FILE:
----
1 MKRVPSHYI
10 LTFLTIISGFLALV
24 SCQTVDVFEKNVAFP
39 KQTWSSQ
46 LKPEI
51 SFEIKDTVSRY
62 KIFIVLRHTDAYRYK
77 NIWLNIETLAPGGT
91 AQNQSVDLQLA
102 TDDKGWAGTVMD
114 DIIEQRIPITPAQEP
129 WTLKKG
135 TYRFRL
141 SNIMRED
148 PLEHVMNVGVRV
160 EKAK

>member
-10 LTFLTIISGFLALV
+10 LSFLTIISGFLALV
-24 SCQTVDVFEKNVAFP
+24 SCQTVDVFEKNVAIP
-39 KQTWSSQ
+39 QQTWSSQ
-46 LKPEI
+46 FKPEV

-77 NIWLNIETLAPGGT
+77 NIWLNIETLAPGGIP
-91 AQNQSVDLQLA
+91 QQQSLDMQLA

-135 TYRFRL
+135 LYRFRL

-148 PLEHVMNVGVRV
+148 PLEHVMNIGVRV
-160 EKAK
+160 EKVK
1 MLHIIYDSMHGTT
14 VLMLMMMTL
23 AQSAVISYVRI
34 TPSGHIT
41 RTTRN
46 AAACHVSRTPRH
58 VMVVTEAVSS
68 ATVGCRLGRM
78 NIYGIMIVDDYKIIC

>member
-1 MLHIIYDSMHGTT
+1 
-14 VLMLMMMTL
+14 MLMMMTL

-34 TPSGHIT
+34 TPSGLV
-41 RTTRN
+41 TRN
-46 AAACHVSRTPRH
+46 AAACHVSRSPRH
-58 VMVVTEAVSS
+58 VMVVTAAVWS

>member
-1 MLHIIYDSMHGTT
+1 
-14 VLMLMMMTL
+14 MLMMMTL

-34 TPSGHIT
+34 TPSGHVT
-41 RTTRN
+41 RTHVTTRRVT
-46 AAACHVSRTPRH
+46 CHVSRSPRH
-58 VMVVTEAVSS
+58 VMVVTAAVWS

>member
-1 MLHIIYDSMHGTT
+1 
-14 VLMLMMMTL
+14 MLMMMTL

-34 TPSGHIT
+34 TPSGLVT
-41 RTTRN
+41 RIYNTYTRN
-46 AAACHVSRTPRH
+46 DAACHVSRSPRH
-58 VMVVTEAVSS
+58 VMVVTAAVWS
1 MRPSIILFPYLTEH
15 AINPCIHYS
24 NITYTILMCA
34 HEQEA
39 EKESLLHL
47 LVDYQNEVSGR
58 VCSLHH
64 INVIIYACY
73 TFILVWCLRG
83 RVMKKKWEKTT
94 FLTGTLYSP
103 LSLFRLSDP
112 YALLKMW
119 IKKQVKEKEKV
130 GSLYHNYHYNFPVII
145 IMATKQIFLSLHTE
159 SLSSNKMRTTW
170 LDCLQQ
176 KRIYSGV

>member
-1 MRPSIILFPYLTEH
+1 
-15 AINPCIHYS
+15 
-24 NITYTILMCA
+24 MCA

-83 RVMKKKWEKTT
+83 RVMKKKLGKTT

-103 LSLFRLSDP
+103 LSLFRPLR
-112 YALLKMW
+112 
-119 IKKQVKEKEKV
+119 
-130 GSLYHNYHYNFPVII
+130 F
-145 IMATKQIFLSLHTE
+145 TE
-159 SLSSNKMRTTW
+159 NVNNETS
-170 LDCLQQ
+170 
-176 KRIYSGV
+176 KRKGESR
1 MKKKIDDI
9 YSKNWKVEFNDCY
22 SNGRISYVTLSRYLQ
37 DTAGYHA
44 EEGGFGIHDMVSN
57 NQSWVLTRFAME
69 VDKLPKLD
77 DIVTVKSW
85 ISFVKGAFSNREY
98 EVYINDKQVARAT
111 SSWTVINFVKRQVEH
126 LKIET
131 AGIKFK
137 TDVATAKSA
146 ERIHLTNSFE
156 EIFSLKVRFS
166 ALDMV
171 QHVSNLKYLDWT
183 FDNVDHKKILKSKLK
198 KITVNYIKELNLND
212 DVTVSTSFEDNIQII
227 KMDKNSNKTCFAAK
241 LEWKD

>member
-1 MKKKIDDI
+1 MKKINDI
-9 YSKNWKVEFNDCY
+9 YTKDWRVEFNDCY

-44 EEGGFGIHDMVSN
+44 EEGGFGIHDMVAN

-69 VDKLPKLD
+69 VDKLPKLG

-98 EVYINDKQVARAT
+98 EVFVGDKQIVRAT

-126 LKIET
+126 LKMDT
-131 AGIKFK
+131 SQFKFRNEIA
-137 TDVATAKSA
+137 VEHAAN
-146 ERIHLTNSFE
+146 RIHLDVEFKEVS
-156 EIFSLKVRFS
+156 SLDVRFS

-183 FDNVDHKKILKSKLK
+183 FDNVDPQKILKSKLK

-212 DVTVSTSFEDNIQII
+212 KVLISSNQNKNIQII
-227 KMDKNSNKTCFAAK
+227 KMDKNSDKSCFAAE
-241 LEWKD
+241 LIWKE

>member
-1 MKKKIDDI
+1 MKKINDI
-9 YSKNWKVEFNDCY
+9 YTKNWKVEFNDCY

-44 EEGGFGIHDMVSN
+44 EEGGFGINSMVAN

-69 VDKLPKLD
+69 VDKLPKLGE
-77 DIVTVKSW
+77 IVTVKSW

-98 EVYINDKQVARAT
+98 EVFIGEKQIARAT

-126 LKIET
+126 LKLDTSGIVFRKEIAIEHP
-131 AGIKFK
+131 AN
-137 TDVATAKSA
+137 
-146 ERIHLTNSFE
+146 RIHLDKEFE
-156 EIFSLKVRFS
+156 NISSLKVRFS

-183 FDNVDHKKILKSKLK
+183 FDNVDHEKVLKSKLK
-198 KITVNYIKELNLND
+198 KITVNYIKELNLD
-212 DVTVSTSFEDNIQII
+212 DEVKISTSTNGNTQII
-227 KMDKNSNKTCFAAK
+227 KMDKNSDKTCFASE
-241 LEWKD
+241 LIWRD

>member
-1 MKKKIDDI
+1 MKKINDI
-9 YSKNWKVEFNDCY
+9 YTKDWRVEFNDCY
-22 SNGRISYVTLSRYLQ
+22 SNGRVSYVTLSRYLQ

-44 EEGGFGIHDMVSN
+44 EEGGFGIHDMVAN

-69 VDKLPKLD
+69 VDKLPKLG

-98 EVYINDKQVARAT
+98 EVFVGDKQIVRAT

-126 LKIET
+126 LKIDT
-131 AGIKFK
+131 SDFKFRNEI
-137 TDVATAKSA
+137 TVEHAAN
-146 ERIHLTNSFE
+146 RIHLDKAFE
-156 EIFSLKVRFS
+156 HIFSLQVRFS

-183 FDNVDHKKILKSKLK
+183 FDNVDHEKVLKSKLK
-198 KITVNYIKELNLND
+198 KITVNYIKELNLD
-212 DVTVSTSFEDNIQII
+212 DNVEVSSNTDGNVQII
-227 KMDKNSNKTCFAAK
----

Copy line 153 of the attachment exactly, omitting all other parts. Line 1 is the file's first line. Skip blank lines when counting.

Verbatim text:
+1 MKKINDI